No insulation (and no space for it) = damp

MouldyOldDough
MouldyOldDough Posts: 1,783 Forumite
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What do you call the roofline of a 1950's semi  - when the roofline on the first floor is such where the ceilings are virtually touching the tiles - on the outside 3 feet of the rooms ?
So the house looks like it has a skirt on it.

We have such a property and damp is now appearing on the ceilings
«134567

Comments

  • stuart45
    stuart45 Posts: 3,988 Forumite
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    Do you mean a Mansard hipped roof, as on the Cornish PRC homes?
  • Doozergirl
    Doozergirl Posts: 33,813 Forumite
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    A picture speaks a thousand words!
    Everything that is supposed to be in heaven is already here on earth.
  • GDB2222
    GDB2222 Posts: 24,661 Forumite
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    If it is 70 years old, or so, the roofing felt may have reached the end of its lifespan?
    No reliance should be placed on the above! Absolutely none, do you hear?
  • stuart45
    stuart45 Posts: 3,988 Forumite
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    A picture speaks a thousand words!
    Here's one of a Cornish PRC with a full length skirt

  • stuart45
    stuart45 Posts: 3,988 Forumite
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    Here's one for the lads. Cornish PRC type 2 with a mini skirt.

  • MouldyOldDough
    MouldyOldDough Posts: 1,783 Forumite
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    edited 16 March at 12:17PM
    @Doozergirl
    Its like this - the whole roof structure sits about 2 ft lower than a "normal" roof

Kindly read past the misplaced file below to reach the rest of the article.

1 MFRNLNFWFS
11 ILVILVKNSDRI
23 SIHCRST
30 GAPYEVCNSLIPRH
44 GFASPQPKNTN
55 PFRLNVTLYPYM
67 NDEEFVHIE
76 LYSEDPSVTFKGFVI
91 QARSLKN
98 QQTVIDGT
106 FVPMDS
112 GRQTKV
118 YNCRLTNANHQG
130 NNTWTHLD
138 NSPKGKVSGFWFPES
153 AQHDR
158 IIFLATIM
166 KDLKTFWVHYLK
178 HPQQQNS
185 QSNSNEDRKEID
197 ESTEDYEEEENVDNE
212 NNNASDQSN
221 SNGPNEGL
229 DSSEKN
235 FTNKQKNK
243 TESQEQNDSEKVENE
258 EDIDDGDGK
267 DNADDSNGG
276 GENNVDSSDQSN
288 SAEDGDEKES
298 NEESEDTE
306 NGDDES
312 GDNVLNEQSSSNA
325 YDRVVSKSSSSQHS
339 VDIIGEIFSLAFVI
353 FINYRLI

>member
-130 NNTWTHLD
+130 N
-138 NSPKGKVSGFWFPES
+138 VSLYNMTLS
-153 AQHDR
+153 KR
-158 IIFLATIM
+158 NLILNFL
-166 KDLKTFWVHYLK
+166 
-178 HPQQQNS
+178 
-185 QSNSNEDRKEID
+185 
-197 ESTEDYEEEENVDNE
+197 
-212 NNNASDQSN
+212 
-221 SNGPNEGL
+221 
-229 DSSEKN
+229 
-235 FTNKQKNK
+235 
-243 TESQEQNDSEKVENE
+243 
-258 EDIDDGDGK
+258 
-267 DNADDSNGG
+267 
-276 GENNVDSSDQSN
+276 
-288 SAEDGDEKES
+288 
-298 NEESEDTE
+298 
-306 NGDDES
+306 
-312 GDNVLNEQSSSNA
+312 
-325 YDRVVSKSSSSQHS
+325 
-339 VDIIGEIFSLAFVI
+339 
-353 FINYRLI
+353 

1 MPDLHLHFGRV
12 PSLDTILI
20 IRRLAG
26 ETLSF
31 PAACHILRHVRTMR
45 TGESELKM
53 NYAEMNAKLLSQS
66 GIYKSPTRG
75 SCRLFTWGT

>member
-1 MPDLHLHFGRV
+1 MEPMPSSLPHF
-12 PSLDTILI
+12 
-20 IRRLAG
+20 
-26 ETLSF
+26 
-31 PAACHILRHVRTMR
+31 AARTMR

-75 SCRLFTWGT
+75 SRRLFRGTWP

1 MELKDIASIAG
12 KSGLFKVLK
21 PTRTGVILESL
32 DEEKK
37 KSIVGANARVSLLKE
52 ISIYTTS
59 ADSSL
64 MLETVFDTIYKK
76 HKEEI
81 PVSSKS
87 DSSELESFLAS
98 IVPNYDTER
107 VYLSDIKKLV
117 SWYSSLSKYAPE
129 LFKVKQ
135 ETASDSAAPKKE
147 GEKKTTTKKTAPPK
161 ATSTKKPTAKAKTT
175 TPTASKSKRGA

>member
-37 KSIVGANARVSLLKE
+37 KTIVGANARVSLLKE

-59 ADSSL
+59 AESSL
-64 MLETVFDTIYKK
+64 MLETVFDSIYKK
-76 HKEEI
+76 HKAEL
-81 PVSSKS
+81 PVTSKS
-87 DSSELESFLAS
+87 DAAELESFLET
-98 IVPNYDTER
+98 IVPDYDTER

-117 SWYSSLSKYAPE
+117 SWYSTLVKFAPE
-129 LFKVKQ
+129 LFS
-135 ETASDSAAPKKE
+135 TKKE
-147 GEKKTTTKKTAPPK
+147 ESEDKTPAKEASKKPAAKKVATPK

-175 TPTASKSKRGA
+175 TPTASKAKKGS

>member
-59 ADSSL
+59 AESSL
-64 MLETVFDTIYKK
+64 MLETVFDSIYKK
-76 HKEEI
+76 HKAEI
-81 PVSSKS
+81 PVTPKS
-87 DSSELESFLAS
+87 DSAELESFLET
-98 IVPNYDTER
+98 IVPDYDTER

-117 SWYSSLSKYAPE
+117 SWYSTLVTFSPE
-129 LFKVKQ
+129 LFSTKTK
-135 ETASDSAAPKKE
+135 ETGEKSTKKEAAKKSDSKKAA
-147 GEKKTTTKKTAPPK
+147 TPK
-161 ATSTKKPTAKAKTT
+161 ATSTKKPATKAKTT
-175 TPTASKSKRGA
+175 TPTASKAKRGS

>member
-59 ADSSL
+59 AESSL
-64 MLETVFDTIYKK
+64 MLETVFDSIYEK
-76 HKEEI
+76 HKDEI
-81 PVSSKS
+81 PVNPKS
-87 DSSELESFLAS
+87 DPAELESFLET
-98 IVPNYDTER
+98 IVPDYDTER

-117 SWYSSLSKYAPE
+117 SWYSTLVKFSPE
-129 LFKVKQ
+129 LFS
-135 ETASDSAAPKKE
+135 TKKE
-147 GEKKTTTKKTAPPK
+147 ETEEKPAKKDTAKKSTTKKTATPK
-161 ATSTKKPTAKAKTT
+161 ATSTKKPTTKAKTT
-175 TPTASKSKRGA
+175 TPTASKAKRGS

leaving a sloping ceiling at the edge of rooms on 1st floor
    the felt is fine as are the actual tiles (the roof is NOT leaking - the damp comes from inside)
    I understand that clear water is a sign of condensation - whereas brown or yellow staining is a sign of a leak
    We've got stacks of insulation in the main roof - just not at the edges because there's no space for it
  • stuart45
    stuart45 Posts: 3,988 Forumite
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    That's known as a collar roof. It common to get condensation there, as there's often no insulation. Best to use something like Kingspan.
  • MouldyOldDough
    MouldyOldDough Posts: 1,783 Forumite
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    edited 16 March at 3:43PM
    stuart45 said:
    That's known as a collar roof. It common to get condensation there, as there's often no insulation. Best to use something like Kingspan.

    I don't believe that there is even a big enough gap to get a board in there - when viewed from above, it looks as if it is tight up against the rafters.
    Also - it appears that a collar roof only works when the span is less than 4 metres - ours is double that - 8 metres !!
    (the full house width)
  • ThisIsWeird
    ThisIsWeird Posts: 4,844 Forumite
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    edited 16 March at 3:59PM
    I guess line the inside with insulated plasterboard? It'll also be more effective than insulation added to the other side.
    Mitre the board edges to fit nicely against the wall and upper ceiling. Jobbie should be jobbed?
    Photo of the inside, MOD?
  • in_my_wellies
    in_my_wellies Posts: 1,647 Forumite
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    My house has this sort of roof. The blurb called it 'galleried ceilings', it's 1908.
    When we moved in in 1883 the ceilings were black with mould in 4 of the bedrooms, mostly behind 1950's style hardboard built-in wardrobes. 
    We striped out the wardrobes and installed an airbrick in each bedroom and the problem has never returned even in the rooms which are largely unheated. I thought the airbricks would be drafty but TBH I don't even notice them now
    Love living in a village in the country side
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